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The Domino Effect
by Mark van der Feyst

Handicap firefighting: Water source issues

Whenever we respond to structure fire, having access to, securing water source is vital component of overall fireground operation

By Mark van der Feyst

Whenever we respond to a structure fire, having access to and securing a water source is a vital component of the overall fireground operation.

Our water sources will either be a pressurized source such as a hydrant or a supply source such as a body of water or a water shuttle operation.

Either way, it is important to have unobstructed access to our water sources. For the purpose of this article, we will focus on hydrants mainly in an urban setting. Whenever we have hydrants that are blocked by vehicles, obstructed or not working, we begin the domino process of smaller problems leading up to a bigger problem.

This can be true when the first due apparatus arrives on scene, only to have their immediate hydrant unavailable or obstructed, which slows down securing the water source thus allowing the fire to grow substantially.

In May last year, the Calgary Herald ran a story about the parking problems with taxis in the downtown core of the city. To alleviate the congestion problem, the taxis would be allowed to park in front of hydrants, freeing-up short term parking spots for customers.

Another news story that was printed in November in The Jersey Journal showed a fire department SUV being parked in front of a hydrant at a lounge. This vehicle had been parked there for several hours, blocking the hydrant.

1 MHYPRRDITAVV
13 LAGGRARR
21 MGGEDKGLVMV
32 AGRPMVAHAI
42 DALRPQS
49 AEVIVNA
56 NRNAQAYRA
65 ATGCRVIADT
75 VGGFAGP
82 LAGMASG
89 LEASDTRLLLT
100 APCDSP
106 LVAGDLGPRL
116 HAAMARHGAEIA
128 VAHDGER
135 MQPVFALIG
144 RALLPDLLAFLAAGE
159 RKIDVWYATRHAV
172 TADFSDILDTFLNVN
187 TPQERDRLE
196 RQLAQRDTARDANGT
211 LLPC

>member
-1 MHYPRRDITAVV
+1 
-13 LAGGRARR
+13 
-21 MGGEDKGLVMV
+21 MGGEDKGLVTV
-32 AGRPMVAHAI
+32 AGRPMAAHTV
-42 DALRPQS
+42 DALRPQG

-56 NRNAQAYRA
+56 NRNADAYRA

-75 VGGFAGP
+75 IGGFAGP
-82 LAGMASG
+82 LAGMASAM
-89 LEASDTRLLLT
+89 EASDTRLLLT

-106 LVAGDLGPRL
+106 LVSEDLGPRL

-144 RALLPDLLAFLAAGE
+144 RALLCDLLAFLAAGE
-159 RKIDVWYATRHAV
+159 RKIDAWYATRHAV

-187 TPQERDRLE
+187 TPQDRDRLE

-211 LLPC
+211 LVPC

Finally, in the video below, a police car is seen arriving at a structure fire and parking right in front of the hydrant. The responding engine from Detroit has to blow its air horn to get the attention of the police officer so that he can move his car out of the way. In all three cases, the hydrants are being blocked or obstructed.

What can be done to help alleviate this handicap? A proactive approach needs to be taken by the fire department to ensure their hydrants are unobstructed by parked vehicles.

This can be done by the Fire Chief lobbying city council to amend and remove any loopholes or exemptions that will allow taxis, for example, to park in front of hydrants.

The Fire Chief along with the Prevention division can also lobby parking enforcement to ticket and remove parked vehicles that are found in front of hydrants. If the offender is a fire department employee such as in the case in North Hudson, then disciplinary action needs to be enforced by the Fire Chief.

Another proactive approach is to cross-train with EMS and Police with, educating them on fire ground operations. Many times the fire department will-cross train with EMS in knowing the locations of certain equipment on the ambulance so that we can be of better assistance to them.

The same happens with police, with education from them on where to park our apparatus at motor vehicle collisions and what to be careful of at a crime scene with our presence. The fire department would benefit if we cross-trained with both agencies to educate them on where they should not park their vehicles when arriving on scene.

As we are also citizens of our local communities, we can also voice our concerns to our elected officials about such matters in an effort to make them aware of the implications of their actions.

By indentifying and controlling the dominos in a quick and proactive way, we will eliminate any handicaps that may develop with regard to securing our water source.

About the author

Mark van der Feyst is a 13-year veteran of the fire service. He currently works for the City of Woodstock Fire Department in Canada. Mark is an international instructor teaching in Canada, the United States and India. He also a Local Level Suppression Instructor for the Pennsylvania State Fire Academy, and an Instructor for the Justice Institute of BC. You can contact Mark with feedback at Mark.vanderfeyst@firerescue1.com.


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